Profitably Selling Your Business: Mergers & Acquisitions26 Nov, 2007 By: Tom Callinan imageSource
Profitably Selling Your Business: Mergers & Acquisitions
This is the second piece of a two-part article about mergers and
acquisitions. This article is about being acquired or selling a business as
opposed to purchasing a company—the focus of the first piece.
The Acquisition Landscape
Over the past 25 years, there have been several large consolidators
acquiring office equipment dealers throughout the world—Alco Standard, Danka,
Hillman, Erskine, and Global Imaging to name a few. In addition, the Japanese
manufacturers have also gotten into the acquisition game, particularly Ricoh,
Toshiba and Sharp. But the largest and perhaps the most significant acquisition
occurred in April 2007 when Xerox acquired Global
Imaging Systems for $1.5 billion. While consolidation acquisitions appear to
have run their course, there still are many acquisitions occurring in the
imaging industry albeit on a smaller scale, and predominantly in local markets.
There are several reasons why a dealer principal may want to sell his/her
business. Besides the obvious—cashing in the equity, owners usually sell
businesses in this industry because they are approaching retirement, losing the
“fire” needed to stay competitive, estate-planning purposes, or they simply want
to do something else.
Regardless of the rationale, every seller wants to maximize the value of the
business and achieve the best possible terms from acquiring interests. Selling
a business is strategic, which requires both planning and performance in order
to optimize the proceeds. Clearly, distressed sales and/or poor planning will
result in much lower yields.
As I described in part one of this series, acquisition values are assigned
by two broad categories—size of installed base or as a multiple of earnings.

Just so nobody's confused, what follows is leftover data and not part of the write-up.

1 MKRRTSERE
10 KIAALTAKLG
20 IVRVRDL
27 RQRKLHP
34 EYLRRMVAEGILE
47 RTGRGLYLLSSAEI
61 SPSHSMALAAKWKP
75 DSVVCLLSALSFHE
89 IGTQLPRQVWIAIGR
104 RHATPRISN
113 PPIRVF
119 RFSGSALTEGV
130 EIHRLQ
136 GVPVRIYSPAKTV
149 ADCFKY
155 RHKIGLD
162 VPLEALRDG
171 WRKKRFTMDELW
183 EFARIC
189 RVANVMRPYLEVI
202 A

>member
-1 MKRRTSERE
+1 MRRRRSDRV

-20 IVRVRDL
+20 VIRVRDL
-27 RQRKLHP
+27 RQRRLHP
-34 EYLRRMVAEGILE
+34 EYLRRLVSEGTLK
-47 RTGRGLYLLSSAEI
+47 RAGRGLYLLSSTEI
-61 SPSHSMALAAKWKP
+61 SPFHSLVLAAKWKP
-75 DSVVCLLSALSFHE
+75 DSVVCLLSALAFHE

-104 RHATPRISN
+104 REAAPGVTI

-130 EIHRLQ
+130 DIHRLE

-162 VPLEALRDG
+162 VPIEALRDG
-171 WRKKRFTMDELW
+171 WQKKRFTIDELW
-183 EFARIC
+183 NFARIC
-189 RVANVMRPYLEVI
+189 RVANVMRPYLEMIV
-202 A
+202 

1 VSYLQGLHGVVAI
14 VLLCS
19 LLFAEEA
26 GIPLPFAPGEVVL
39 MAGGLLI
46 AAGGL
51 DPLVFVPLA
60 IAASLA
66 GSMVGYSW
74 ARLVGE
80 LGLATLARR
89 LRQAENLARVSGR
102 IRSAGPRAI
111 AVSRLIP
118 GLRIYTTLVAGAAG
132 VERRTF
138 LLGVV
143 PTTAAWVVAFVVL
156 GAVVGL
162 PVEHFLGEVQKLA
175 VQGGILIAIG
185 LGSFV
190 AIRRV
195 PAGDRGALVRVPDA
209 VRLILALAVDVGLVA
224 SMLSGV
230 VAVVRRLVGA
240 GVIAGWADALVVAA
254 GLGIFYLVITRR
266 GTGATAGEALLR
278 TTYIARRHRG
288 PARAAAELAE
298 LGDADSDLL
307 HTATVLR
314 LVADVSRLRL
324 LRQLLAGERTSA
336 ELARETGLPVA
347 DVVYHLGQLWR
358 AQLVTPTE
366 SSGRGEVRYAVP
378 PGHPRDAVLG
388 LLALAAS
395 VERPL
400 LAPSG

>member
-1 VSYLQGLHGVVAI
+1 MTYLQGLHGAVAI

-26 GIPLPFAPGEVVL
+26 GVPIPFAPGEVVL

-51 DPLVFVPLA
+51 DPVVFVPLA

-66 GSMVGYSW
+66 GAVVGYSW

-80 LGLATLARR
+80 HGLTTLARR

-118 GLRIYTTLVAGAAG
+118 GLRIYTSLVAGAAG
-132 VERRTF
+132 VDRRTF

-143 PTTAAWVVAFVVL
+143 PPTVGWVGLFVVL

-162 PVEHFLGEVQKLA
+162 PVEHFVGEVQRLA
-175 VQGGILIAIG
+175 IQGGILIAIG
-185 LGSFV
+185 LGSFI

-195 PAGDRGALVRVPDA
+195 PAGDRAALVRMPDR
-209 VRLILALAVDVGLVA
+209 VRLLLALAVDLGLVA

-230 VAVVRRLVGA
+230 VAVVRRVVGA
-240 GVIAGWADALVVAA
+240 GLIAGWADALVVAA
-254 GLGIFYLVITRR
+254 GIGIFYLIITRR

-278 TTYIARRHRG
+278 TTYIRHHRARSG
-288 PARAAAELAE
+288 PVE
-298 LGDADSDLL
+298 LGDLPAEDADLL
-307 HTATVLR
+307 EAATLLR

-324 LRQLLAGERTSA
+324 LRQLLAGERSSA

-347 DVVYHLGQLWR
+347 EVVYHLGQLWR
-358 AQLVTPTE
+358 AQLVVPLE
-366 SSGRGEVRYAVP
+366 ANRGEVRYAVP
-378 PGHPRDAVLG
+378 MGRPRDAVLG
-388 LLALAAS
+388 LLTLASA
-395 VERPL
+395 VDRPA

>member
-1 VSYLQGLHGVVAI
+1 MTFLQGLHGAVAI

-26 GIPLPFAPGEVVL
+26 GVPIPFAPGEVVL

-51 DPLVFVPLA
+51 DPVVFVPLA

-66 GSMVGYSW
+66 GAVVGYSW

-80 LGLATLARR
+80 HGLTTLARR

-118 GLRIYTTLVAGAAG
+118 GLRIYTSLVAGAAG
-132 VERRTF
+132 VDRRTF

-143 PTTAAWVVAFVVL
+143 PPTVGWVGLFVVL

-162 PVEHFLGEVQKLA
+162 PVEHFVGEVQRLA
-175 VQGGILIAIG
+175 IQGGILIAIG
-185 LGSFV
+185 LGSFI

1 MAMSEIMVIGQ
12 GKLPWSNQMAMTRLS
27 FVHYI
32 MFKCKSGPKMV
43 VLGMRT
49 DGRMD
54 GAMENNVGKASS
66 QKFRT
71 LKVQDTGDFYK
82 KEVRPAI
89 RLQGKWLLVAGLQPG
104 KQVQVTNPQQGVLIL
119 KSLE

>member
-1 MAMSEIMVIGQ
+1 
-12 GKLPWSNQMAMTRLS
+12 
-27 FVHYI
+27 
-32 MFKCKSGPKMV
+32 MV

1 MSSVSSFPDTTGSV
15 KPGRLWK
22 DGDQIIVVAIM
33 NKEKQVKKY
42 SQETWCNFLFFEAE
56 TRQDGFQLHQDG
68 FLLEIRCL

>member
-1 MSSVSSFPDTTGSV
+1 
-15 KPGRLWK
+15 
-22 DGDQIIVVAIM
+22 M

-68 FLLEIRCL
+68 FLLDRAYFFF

Both of these factors require strategies and planning objectives that should
span years, as selling one’s business is clearly a long-term proposition. While
the size of the installed base is more difficult to impact, earnings can be
enhanced with focus in the following areas:
- Expense reduction is the quickest path to increased profitability. Make
sure that administrative, sales and service expenses are equal to or better
than the industry norm. This usually revolves around headcount and the
corresponding revenue per employee measurement. Salaries, sales compensation
plans, and all discretionary spending should also be examined and challenged
through this process.
- Focus to the more profitable after-market revenue. Are you thoroughly
analyzing equipment performance by model? Is there a process by which CPC
rates/contracts are reviewed and revised? How do you ensure that excess CPC
toner isn’t being stored at customer locations? Are you identifying and
removing older, less profitable equipment from your base? Are your
copies/prints per tech, revenue per employee and parts usage within industry
- Is your company maximizing cost reduction through the manufacturers’
incentive programs—trade-in, growth bonuses, and rebate programs? Optimizing
these rebates/credits must be balanced with good inventory management; the
objective isn’t to swell the inventory account, which could create
obsolescence write-offs and reductions in value.
- While most acquirers will recast financials, complete that exercise for
them by excluding those expenses that will not be part of the new, acquired
entity. In addition to your own compensation, provided that you are not
staying on, you should also eliminate all other personal expenditures in order
to increase the company’s margin, and therefore, acquisition value.
In addition to these profit and loss driven factors, there are a number of
other areas that could be improved to drive more value out of your business.
Some of these specific items are:
- Balance sheet—acquirers will pay a premium for well-run companies with a
strong focus to asset management. Inventory turns, DSO, DPO, and operating
cash generation are critical indicators of quality companies and management
teams. Achievement of industry averages should be a minimum
expectation—remember we are trying to increase the value of your company.
- Install Base—a good mix of customer types throughout all segments is
ideal. Risk escalates as one’s customer base is highly concentrated with only
a few large customers or in a particular industry. A good example of this
would be a state contract, which generates a large portion (20%+) of the total